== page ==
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Maximizing Your Pension Income: A Step-by-Step Guide to Using a Pension Calculator in Ireland

If you’re retired, you may be relying on your pension income to cover your expenses. However, the amount of income that a pension will provide can vary greatly depending on how much money you have saved in your fund and how long you live. That’s why it’s important to use a pension calculator when making financial decisions like buying an annuity or taking out an income drawdown arrangement. A pension calculator will help you determine whether or not it makes sense to take out an annuity or if your monthly payments would be higher if they were taken as an income drawdown arrangement instead. The following steps explain how easy it is to use one:

Step 1: Gather Your Pension Information

The first step is to gather your pension information. There are several pieces of information you’ll need:

  • Your current age
  • Your current income (including social welfare payments) and any other source of income, such as investments or rental properties
  • Your expenses, including mortgage repayments and any other debts you have outstanding. If possible, try to estimate how much money it will cost for each item on a monthly basis over the next few years or decades (for example, if you’re looking at using a calculator for when you retire in 40 years’ time). You may also want to include things like healthcare costs and travel expenses if they’re likely to change significantly during that time period

Step 2: Determine the Income You Need to Cover Your Expenses

After you’ve determined your projected pension income, it’s time to figure out how much money you’ll need to cover your expenses in retirement. The amount of income needed for this will vary depending on personal circumstances: some people may have additional income from other sources like investments or rental properties; others might be relying solely on their pensions for support.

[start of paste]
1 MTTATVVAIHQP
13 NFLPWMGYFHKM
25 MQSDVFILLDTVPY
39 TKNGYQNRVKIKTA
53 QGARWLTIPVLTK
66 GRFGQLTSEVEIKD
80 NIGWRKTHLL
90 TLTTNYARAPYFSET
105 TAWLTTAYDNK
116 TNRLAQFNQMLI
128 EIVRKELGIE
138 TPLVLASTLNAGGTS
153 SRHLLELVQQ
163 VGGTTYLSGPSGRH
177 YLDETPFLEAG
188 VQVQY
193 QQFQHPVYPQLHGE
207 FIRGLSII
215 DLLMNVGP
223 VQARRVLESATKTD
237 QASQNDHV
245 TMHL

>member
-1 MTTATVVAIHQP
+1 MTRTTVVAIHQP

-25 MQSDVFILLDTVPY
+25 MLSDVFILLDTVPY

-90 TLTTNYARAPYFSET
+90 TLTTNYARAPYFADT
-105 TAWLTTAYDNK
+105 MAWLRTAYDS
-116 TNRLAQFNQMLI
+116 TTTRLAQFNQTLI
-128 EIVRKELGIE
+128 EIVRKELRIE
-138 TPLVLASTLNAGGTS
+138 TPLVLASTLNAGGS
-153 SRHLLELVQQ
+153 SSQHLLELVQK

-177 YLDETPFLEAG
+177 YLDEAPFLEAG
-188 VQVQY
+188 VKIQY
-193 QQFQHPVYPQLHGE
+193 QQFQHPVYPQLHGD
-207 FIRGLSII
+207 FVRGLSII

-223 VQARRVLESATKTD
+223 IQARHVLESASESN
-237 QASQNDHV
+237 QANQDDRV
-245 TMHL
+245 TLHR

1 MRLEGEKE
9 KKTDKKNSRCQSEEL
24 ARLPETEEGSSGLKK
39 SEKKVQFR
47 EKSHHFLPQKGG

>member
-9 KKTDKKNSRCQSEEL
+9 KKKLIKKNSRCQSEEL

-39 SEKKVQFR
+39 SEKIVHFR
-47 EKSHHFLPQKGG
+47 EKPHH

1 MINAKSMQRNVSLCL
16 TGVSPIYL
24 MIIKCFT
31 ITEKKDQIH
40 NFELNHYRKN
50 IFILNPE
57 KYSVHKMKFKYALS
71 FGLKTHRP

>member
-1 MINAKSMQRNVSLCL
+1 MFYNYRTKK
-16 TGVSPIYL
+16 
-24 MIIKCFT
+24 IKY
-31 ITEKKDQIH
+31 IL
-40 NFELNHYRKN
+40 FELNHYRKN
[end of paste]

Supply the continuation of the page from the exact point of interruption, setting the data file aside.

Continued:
The next step is to determine how long you expect to live–not just in terms of years left on earth but also how many years until death (or disability) occurs. This is important because the longer you live after retirement, the more expensive those extra years will be because they cost more than earlier ones do!

Step 3: Estimate How Long You Will Live and What Happens to Your Benefits if You Die Before Full Retirement Age

The next step is to estimate how long you will live. This is important because many pension plans allow benefits to continue to be paid after full retirement age, but only if the member has survived for a certain period of time.

If you die before reaching your life expectancy, then your spouse or other beneficiary will receive a lump sum payment equal to the value of the pension fund at that point in time (minus any costs associated with buying out their share). If this happens while still employed by an employer who sponsors their own defined benefit scheme, they may also have access to an additional “longevity bonus” worth up to 50% of what would have been paid out over their remaining life expectancy as part of their pension entitlement under such arrangements.

Step 4: Review the Impact of Social Welfare Payments and Taxes on Your Pension

In addition to the impact of inflation, taxes and social welfare payments, you should also consider the impact of investment returns on your pension income. This can be a significant factor if you have a large pension pot and are considering transferring some or all of it into another product (such as an annuity).

Step 5: Select the Right Pension Offset Arrangement

In the fifth step, you will be asked to choose the right pension offset arrangement for your circumstances. You can elect to reduce your pension income by:

  • A lump sum payment; or
  • Monthly payments over a set period of time (usually 5 years).


The takeaway from this article is that it’s important to know how much income you will need, how long you will live and what social welfare payments and taxes will affect your pension. A pension calculator can help with all three of these factors.

If you are looking for a way to estimate the amount of money that should be in your retirement fund at any given time, then using a Best Pension Calculator Ireland is an excellent way to go about doing so. The best part about using such tools is that they are free!

The above steps are all very simple and easy-to-follow so there really isn’t any reason not to use them if there is something on your mind regarding whether or not using one would benefit both yourself as well as those around them (i..e family members).


There are many factors that go into choosing the right pension offset arrangement, but we hope this guide has given you a better idea of what options are out there and how they work. If you’re still unsure about which type of plan would suit your needs best, contact us today for a free consultation with one of our experts!

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